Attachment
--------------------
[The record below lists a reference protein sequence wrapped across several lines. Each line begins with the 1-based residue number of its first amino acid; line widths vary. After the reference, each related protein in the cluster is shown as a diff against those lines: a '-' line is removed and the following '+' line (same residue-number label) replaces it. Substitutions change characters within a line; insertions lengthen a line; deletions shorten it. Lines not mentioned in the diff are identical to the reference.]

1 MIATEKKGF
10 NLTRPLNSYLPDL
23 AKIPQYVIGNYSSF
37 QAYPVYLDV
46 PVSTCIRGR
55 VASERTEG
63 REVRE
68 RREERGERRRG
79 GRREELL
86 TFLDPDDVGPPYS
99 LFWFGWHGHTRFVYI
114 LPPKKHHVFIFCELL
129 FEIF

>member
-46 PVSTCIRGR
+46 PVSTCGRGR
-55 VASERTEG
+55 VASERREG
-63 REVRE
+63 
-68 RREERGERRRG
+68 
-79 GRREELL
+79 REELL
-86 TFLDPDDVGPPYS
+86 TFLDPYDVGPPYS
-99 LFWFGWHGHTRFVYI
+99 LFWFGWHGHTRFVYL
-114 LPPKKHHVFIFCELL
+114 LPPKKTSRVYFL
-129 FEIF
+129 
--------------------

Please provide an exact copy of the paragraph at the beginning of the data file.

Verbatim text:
[The record below lists a reference protein sequence wrapped across several lines. Each line begins with the 1-based residue number of its first amino acid; line widths vary. After the reference, each related protein in the cluster is shown as a diff against those lines: a '-' line is removed and the following '+' line (same residue-number label) replaces it. Substitutions change characters within a line; insertions lengthen a line; deletions shorten it. Lines not mentioned in the diff are identical to the reference.]